And that leaves Wilson, House’s partner in crime, his only friend and the beacon of morality in House’s life. House needs Wilson the same way Holmes needs Watson.
- Lucy Liu
- Jude Law
- Edward Hardwicke
In the books, Holmes did not have a very good opinion about either Lesrade or Gregson. So that gave rise to the idea in the reader’s mind that they were bumbling incompetent buffoons.
There is a problem with that – these guys are Scotland Yard Detective Inspector – geniuses they might not be, but idiots they most certainly were not. We only think they are buffoons because that’s what Holmes thinks of them. Barring Holmes’ opinion, we do not get any objective or neutral assessment of their abilities.
Both Grenada and Guy Ritchie fell into this trap and they made their inspectors pitiful incompetents.
BBC did a much more balanced job. We see Holmes’ condescension towards Lestrade. At the same time we also see a police inspector highly respected by his subordinates, trusted by his peers and a nice guy who is friends with Watson.
Elementary followed in a similar vein but went one step further. Not only is Gregson a respected competent inspector, but he is also Holmes’ friend and someone whom Holmes likes and respects.
- BBC Lestrade
- Elementary Gregson
- Movie Lestrade
- Grenada cops
Irene Adler is a very successful criminal in her own rights. Moreover, she beguiles and beats Holmes.
Rachel McAdams’ character in the Guy Ritchie films was that of a small time crook, not an intelligent super criminal. Do you really see here seducing and stealing jewels from Bohemian princes?
Dr. Cuddy was a woman harried and bullied by House, so the least Irene Adleresque Irene Adler out there.
So we can safely say that neither of those two characters fit the bill.
Elementary, as usual, went way out there and combined and made Irene Adler Jamie Moriarty. The concept is mind boggling, refreshing and fantastic. Unfortunately, its let down by their decision to cast Natalie Dormer. I like Natalie Dormer but she plays the same character everywhere – a variation of femme fatale. Tudors, Game of Thrones or Elementary, its all similar, its all boring.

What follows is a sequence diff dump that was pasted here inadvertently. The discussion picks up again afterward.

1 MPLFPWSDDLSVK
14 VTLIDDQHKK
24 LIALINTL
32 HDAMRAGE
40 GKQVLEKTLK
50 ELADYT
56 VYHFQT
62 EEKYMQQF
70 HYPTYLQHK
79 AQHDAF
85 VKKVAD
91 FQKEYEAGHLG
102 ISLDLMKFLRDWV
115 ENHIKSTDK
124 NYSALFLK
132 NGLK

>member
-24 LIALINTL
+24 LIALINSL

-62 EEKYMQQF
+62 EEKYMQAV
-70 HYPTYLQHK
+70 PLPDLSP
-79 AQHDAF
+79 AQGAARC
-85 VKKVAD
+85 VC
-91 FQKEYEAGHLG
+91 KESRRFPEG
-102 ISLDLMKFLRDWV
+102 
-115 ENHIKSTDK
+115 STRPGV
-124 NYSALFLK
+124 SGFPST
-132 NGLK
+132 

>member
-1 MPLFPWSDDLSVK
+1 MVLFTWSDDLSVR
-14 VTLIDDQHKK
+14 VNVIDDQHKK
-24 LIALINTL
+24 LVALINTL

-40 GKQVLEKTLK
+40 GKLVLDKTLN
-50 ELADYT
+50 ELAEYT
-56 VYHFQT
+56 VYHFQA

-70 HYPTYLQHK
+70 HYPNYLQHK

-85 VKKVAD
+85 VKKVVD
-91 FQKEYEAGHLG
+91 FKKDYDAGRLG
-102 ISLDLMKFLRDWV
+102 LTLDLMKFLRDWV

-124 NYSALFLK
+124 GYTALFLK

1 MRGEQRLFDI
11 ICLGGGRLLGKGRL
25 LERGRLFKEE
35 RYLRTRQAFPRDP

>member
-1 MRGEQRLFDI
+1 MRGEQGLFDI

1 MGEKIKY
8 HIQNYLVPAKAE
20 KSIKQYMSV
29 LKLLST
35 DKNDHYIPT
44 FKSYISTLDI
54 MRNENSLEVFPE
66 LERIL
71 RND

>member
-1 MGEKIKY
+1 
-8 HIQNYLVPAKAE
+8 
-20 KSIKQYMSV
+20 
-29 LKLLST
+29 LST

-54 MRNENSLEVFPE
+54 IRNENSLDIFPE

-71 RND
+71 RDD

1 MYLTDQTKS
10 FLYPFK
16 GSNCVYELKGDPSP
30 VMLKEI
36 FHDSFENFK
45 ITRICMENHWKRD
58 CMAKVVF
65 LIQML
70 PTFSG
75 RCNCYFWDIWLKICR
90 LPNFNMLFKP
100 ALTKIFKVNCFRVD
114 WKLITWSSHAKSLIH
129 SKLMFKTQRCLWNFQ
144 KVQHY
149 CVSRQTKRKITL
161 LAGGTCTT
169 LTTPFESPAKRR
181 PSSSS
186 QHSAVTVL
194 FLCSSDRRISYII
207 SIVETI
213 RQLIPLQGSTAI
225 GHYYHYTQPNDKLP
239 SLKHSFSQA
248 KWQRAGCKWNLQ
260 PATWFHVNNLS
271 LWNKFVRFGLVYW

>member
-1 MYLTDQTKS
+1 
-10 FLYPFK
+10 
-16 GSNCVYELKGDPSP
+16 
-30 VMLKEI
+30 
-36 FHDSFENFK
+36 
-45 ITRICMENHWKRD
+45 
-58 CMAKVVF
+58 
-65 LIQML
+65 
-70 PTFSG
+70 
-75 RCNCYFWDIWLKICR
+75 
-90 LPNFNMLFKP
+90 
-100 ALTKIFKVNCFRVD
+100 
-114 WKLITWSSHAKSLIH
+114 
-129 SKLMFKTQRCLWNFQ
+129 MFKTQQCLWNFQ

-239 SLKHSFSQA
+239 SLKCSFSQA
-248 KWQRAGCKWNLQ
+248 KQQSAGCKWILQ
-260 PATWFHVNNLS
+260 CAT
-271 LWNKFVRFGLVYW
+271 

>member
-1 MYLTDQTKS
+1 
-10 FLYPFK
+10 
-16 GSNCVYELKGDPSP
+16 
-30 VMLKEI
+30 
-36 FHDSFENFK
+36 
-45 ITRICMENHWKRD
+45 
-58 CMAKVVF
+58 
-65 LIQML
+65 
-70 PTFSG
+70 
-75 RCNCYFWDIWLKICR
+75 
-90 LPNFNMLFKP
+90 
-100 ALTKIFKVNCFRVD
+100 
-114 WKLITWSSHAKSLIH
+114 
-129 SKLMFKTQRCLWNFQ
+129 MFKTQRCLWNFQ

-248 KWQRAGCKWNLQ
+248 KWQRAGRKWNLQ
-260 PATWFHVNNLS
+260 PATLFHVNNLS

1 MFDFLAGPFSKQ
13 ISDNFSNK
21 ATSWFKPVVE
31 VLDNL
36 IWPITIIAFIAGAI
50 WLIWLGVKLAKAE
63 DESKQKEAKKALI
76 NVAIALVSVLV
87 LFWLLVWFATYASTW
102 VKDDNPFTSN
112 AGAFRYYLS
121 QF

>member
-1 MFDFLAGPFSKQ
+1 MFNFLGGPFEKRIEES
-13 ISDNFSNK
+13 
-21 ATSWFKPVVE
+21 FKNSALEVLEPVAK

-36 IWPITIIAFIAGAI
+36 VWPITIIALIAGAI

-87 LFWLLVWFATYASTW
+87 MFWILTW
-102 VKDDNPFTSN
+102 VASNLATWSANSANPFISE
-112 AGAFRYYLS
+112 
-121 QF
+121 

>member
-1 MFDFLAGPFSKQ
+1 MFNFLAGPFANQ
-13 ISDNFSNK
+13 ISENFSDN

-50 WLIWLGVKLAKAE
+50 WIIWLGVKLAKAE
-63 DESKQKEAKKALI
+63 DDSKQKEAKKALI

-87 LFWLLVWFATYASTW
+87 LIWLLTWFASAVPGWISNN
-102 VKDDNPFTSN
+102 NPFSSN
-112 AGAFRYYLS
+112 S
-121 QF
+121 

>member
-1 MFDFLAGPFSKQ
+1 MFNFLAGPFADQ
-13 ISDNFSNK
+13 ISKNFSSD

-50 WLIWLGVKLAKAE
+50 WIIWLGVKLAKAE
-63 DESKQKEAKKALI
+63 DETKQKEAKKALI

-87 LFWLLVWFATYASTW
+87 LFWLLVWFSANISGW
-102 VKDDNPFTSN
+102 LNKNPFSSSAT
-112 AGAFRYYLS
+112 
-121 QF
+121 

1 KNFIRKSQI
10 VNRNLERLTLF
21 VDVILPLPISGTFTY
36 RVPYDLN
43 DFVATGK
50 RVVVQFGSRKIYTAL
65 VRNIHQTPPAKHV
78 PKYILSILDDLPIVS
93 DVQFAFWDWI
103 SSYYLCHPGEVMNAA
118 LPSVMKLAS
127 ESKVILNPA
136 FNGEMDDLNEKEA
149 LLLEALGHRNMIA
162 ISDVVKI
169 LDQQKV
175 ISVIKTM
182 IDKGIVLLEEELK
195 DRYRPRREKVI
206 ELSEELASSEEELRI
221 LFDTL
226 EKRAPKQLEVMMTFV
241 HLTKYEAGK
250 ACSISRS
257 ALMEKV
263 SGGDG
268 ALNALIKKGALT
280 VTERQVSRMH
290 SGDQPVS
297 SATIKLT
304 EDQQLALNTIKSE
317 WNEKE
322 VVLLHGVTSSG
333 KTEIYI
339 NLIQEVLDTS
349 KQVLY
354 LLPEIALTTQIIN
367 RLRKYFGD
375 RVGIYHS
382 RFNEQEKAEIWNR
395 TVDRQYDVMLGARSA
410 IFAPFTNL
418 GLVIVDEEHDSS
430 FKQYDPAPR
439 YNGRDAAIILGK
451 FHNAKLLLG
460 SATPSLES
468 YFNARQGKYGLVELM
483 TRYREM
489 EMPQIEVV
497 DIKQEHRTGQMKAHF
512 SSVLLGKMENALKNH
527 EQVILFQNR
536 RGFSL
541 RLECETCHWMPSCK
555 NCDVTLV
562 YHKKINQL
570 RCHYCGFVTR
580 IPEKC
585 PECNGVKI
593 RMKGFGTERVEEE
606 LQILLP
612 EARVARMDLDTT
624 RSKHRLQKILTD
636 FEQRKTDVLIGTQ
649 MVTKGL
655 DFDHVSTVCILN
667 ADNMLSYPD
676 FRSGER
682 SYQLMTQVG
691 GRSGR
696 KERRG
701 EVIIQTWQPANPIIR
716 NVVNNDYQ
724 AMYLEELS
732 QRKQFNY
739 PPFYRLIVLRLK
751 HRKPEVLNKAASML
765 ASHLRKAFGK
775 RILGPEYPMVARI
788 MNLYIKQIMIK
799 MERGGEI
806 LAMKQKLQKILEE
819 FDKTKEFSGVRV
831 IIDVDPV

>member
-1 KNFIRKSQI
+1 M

- Lara Pulver
- Natalie Dormer
- Rachel McAdams
- Lisa Edelstein
We can safely discard the Elementary Moriarty with all that relationship and love rubbish.
We have two contrasting portrayals. We have Jared Harris’s portrayal in the Game of Shadows and we have Andrew Scott playing a semi deranged whackjob is Sherlock.
Both were magnificent, it comes down to individual preferences – do you like a no frills no nonsense performance (one of the hardest things to do on screen) or do you like an extreme dramatic one?
Of all the characters, Moriarty is the only one Guy Ritchie got correct.
And so finally we come down to the man himself.
We all love Jeremy Brett. But I fear we do so more because of nostalgia than for anything else. We have a tendency to see everything from our childhood in rose tinted spectacles. And we were in our toddlerhood or teenage years when we first saw the Grenada series and fell in love with it.
But was his performance really that excellent? He was good no doubt but did he manage to portray Holmes’ addiction or his physical prowess or his dependence on Watson properly?
I am not so sure.
Robert Downey Jr’s portrayal was an abomination upon man – the less said about that the better.
Jonny Lee Miller has managed to successfully capture Holmes’ dependence on Watson, his deductive reasoning and his oddball nature with no time for social conventions. He has also done justice to the addiction and infatuation with Irene. Its just that he is neither too physical nor a sociopath. he is way too respectful and polite to people. Fine margins I know but still.
When it comes to being a sociopathic deductionist, Dr. House is numero uno. He has all of Holmes’ negative characteristics. But Holmes has some redeeming qualities and he is never cruel, House does not and House is.
Which leaves the Cumberlord.
It was an inspired piece of casting, now when you think of Sherlock, his is the only face which comes to mind. He has managed to capture the essence of Sherlock to a S. Plus we see a sort of character growth and development over the course of the seasons (in his treatment of Molly and Mrs Hastings for example).
Never mind the modern age, it is my firm believe that the Cumberlord and Bilbo Baggins will be excellent Victorian Holmes and Watson as well.
So there you have it.
An exhaustive and highly unproductive analysis of Sherlock Holmes.
p.s. Elementary has Sebastian Moran as a serial killer who is an Arsenal fan. What is it about Arsene Wenger that attracts all the looney psychos? First Osama bin Laden, then Piers Morgan, then Jack Wilshere and now Sebastian Moran.